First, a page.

The uncommon ‘common’ headache

  • September 15, 2021
Headache

When is a headache a cause for concern?

Most of us have often experienced extremely painful and even debilitating headaches. Though these could cause great discomfort, we aren’t overly concerned, knowing it’ll pass, and at the most, use over-the-counter pain medication. Though most headaches are benign, triggered by dehydration, tension in the neck muscles, nerve pain, fever, caffeine withdrawal, excess alcohol consumption, or even by some foods, sometimes a seemingly routine headache could be a red flag for a serious health condition.

There are over 300 types of headaches which can be divided into two broad categories: primary and secondary. The most common headaches are primary headaches, which just happen without an underlying illness or injury. Tension headaches, migraines and cluster headaches are all forms of primary headaches. Of these, migraine headaches can be particularly severe and debilitating.

Secondary headaches have a definite cause, which could be an existing illness, hormonal changes, sinus, a tooth or gum inflammation or a side effect of a medicine.

When should you be concerned?

If the onset of your headache is sudden and explosive, accompanied by slurred speech, vision problems, difficulty in moving your limbs, loss of balance, confusion or sudden memory loss, call for medical help immediately.

Sometimes, a violent headache with one or more of these symptoms could be a sign of some serious health conditions like:

  • Severe dehydration
  • High blood pressure
  • Heatstroke
  • A Stroke
  • A Concussion
  • A Meningococcal disease (brain, spinal cord, or blood infection)
  • Preeclampsia
  • Cancer
  • Brain tumor or aneurysm
  • Brain hemorrhage

Here is a comprehensive checklist of symptoms to be mindful of to rule out a serious condition:

  • Sudden, intense or ‘thunderclap’ headache
  • Severe/sharp headache for the first time
  • Stiff neck and high fever
  • Nausea and vomiting
  • Nosebleed
  • Fainting
  • Dizziness or loss of balance
  • Heaviness in the back of your head
  • Headache that wakes you up from sleep
  • Double or blurred vision or auras
  • Tingling in the face
  • Confusion
  • Drooping of one side of your face
  • Weakness on one side of your body
  • Slurred/garbled speech
  • Difficulty walking
  • Hearing loss
  • Constant pain in the same area of your head
  • Seizures

Treatment for serious headaches

The treatment protocols for serious headaches are guided by the underlying cause. It is possible that you are referred to a neurologist (a specialist in brain and the nervous system). You might be advised a bunch of tests and imaging to help determine the cause. These could include:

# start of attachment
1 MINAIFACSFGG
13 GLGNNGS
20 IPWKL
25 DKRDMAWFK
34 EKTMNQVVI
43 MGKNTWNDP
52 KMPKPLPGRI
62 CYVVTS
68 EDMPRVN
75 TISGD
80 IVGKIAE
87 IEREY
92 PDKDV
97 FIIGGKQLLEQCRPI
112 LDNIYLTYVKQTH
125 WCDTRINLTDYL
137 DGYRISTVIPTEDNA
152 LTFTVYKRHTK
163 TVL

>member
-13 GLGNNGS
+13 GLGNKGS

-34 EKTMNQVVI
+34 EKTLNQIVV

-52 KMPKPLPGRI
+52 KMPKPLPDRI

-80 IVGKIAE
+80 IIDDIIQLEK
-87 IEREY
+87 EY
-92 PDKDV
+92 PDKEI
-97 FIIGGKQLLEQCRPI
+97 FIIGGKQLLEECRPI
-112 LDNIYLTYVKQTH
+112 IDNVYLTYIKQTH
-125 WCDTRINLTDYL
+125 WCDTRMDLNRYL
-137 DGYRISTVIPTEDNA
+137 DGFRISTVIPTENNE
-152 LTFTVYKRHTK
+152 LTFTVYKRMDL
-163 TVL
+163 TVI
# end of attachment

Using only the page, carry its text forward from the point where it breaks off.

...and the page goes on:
• Medical history and physical exam
  • Eye & ear workup
  • Blood tests
  • Spinal fluid test
  • CT scan
  • MRI scan
  • EEG (brain wave test)

Acute dehydration: If the headache has been triggered by severe dehydration and/or heatstroke, you may need intravenous fluids. Blood pressure medications for hypertension could also be prescribed and if there’s a serious infection, you will need antibiotics or antiviral medication.

Hypertensive crisis: In fact, without prompt treatment, a hypertensive crisis can trigger life-threatening conditions like stroke, heart attack, pulmonary edema, or an aortic dissection. A headache is often a very common symptom of hypertension. Brain tumor: In case of a brain tumor, the treatment would depend on the location of the tumor and whether or not it has metastasized. The patient might need surgical removal or radiation or chemotherapy to shrink the tumor.

Carotid artery dissection: If the headache is caused by a carotid artery dissection (a tear in the layers of one of the carotid arteries that supply blood to the brain), treatment options could include blood-thinners, endovascular treatment or even surgery. A carotid artery dissection can lead to stroke, brain damage, and even death.

Concussion: For headaches from concussion, treatment includes resting and limiting physical activity to allow the brain to heal.

Eclampsia: Preeclampsia can progress to eclampsia, a severe form of pregnancy hypertension which can potentially lead to seizures or a coma, posing a threat to both the patient and the fetus. Immediate intervention is imperative to prevent life-threatening complications of eclampsia.

Stroke: A stroke can be another life-threatening condition presenting as a headache. The treatment for stroke depends on the type of stroke — ischemic or hemorrhagic. The options include medicines to break up a clot, surgical removal of a clot or repairing a damaged blood vessel.

The Neurosciences Institute at Medica is comprehensively equipped to deal with all kinds of complications of the brain and spine, neuro emergencies and critical trauma.

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